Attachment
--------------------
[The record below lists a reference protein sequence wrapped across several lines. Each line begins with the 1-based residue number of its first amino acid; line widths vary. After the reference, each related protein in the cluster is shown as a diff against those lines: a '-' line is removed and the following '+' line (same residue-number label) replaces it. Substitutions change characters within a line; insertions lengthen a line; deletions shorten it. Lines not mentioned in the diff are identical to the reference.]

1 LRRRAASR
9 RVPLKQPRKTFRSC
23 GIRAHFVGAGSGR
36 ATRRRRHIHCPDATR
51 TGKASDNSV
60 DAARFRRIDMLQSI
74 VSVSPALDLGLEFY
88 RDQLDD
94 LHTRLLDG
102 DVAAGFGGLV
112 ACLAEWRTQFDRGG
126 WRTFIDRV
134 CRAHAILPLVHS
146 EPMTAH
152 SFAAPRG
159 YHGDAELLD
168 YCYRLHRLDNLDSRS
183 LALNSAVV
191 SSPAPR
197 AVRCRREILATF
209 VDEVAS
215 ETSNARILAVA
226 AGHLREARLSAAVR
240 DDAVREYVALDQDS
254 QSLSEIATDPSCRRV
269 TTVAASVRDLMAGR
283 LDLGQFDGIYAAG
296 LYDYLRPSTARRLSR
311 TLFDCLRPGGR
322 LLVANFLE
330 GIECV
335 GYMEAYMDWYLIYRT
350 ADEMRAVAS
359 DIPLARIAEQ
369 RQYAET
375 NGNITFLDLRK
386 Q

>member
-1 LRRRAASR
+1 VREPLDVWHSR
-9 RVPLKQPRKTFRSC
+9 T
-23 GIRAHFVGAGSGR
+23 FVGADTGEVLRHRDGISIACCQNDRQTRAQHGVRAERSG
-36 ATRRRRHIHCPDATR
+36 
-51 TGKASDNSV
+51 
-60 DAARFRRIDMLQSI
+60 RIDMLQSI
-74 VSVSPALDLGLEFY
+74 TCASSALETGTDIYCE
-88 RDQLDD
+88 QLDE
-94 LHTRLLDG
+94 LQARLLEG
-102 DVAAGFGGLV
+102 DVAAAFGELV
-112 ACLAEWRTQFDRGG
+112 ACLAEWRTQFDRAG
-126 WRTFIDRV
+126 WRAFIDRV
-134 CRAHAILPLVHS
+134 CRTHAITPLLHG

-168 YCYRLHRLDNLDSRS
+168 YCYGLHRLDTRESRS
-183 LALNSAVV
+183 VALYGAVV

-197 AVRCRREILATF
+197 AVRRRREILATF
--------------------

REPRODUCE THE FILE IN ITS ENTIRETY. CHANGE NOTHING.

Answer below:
[The record below lists a reference protein sequence wrapped across several lines. Each line begins with the 1-based residue number of its first amino acid; line widths vary. After the reference, each related protein in the cluster is shown as a diff against those lines: a '-' line is removed and the following '+' line (same residue-number label) replaces it. Substitutions change characters within a line; insertions lengthen a line; deletions shorten it. Lines not mentioned in the diff are identical to the reference.]

1 LRRRAASR
9 RVPLKQPRKTFRSC
23 GIRAHFVGAGSGR
36 ATRRRRHIHCPDATR
51 TGKASDNSV
60 DAARFRRIDMLQSI
74 VSVSPALDLGLEFY
88 RDQLDD
94 LHTRLLDG
102 DVAAGFGGLV
112 ACLAEWRTQFDRGG
126 WRTFIDRV
134 CRAHAILPLVHS
146 EPMTAH
152 SFAAPRG
159 YHGDAELLD
168 YCYRLHRLDNLDSRS
183 LALNSAVV
191 SSPAPR
197 AVRCRREILATF
209 VDEVAS
215 ETSNARILAVA
226 AGHLREARLSAAVR
240 DDAVREYVALDQDS
254 QSLSEIATDPSCRRV
269 TTVAASVRDLMAGR
283 LDLGQFDGIYAAG
296 LYDYLRPSTARRLSR
311 TLFDCLRPGGR
322 LLVANFLE
330 GIECV
335 GYMEAYMDWYLIYRT
350 ADEMRAVAS
359 DIPLARIAEQ
369 RQYAET
375 NGNITFLDLRK
386 Q

>member
-1 LRRRAASR
+1 VREPLDVWHSR
-9 RVPLKQPRKTFRSC
+9 T
-23 GIRAHFVGAGSGR
+23 FVGADTGEVLRHRDGISIACCQNDRQTRAQHGVRAERSG
-36 ATRRRRHIHCPDATR
+36 
-51 TGKASDNSV
+51 
-60 DAARFRRIDMLQSI
+60 RIDMLQSI
-74 VSVSPALDLGLEFY
+74 TCASSALETGTDIYCE
-88 RDQLDD
+88 QLDE
-94 LHTRLLDG
+94 LQARLLEG
-102 DVAAGFGGLV
+102 DVAAAFGELV
-112 ACLAEWRTQFDRGG
+112 ACLAEWRTQFDRAG
-126 WRTFIDRV
+126 WRAFIDRV
-134 CRAHAILPLVHS
+134 CRTHAITPLLHG

-168 YCYRLHRLDNLDSRS
+168 YCYGLHRLDTRESRS
-183 LALNSAVV
+183 VALYGAVV

-197 AVRCRREILATF
+197 AVRRRREILATF